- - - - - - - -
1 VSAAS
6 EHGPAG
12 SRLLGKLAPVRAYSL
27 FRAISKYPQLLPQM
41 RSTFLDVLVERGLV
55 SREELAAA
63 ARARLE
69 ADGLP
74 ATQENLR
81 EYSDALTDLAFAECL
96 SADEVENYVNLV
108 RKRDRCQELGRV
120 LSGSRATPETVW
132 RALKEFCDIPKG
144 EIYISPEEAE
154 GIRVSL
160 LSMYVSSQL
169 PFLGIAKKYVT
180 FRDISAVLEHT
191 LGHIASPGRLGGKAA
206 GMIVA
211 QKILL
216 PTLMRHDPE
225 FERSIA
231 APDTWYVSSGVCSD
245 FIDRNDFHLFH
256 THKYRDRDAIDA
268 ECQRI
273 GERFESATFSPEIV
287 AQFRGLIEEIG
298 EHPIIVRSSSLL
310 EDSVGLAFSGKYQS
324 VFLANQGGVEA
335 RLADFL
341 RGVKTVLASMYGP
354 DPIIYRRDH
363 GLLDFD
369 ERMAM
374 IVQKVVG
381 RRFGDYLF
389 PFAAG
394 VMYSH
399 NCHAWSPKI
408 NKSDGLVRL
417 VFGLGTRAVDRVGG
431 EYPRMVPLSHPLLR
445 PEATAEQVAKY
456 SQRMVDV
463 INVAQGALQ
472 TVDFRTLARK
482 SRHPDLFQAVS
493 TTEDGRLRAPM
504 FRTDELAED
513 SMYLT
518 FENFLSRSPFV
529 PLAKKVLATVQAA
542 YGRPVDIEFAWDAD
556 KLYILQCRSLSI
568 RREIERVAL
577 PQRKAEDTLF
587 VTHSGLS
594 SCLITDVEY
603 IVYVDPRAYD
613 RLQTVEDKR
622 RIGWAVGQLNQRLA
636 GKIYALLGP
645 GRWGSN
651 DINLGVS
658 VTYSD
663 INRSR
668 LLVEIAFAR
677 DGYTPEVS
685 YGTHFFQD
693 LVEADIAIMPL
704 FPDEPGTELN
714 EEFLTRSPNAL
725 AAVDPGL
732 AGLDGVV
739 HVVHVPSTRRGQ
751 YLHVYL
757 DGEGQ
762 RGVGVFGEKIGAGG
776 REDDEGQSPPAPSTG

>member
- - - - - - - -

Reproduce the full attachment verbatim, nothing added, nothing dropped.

1 VSAAS
6 EHGPAG
12 SRLLGKLAPVRAYSL
27 FRAISKYPQLLPQM
41 RSTFLDVLVERGLV
55 SREELAAA
63 ARARLE
69 ADGLP
74 ATQENLR
81 EYSDALTDLAFAECL
96 SADEVENYVNLV
108 RKRDRCQELGRV
120 LSGSRATPETVW
132 RALKEFCDIPKG
144 EIYISPEEAE
154 GIRVSL
160 LSMYVSSQL
169 PFLGIAKKYVT
180 FRDISAVLEHT
191 LGHIASPGRLGGKAA
206 GMIVA
211 QKILL
216 PTLMRHDPE
225 FERSIA
231 APDTWYVSSGVCSD
245 FIDRNDFHLFH
256 THKYRDRDAIDA
268 ECQRI
273 GERFESATFSPEIV
287 AQFRGLIEEIG
298 EHPIIVRSSSLL
310 EDSVGLAFSGKYQS
324 VFLANQGGVEA
335 RLADFL
341 RGVKTVLASMYGP
354 DPIIYRRDH
363 GLLDFD
369 ERMAM
374 IVQKVVG
381 RRFGDYLF
389 PFAAG
394 VMYSH
399 NCHAWSPKI
408 NKSDGLVRL
417 VFGLGTRAVDRVGG
431 EYPRMVPLSHPLLR
445 PEATAEQVAKY
456 SQRMVDV
463 INVAQGALQ
472 TVDFRTLARK
482 SRHPDLFQAVS
493 TTEDGRLRAPM
504 FRTDELAED
513 SMYLT
518 FENFLSRSPFV
529 PLAKKVLATVQAA
542 YGRPVDIEFAWDAD
556 KLYILQCRSLSI
568 RREIERVAL
577 PQRKAEDTLF
587 VTHSGLS
594 SCLITDVEY
603 IVYVDPRAYD
613 RLQTVEDKR
622 RIGWAVGQLNQRLA
636 GKIYALLGP
645 GRWGSN
651 DINLGVS
658 VTYSD
663 INRSR
668 LLVEIAFAR
677 DGYTPEVS
685 YGTHFFQD
693 LVEADIAIMPL
704 FPDEPGTELN
714 EEFLTRSPNAL
725 AAVDPGL
732 AGLDGVV
739 HVVHVPSTRRGQ
751 YLHVYL
757 DGEGQ
762 RGVGVFGEKIGAGG
776 REDDEGQSPPAPSTG

>member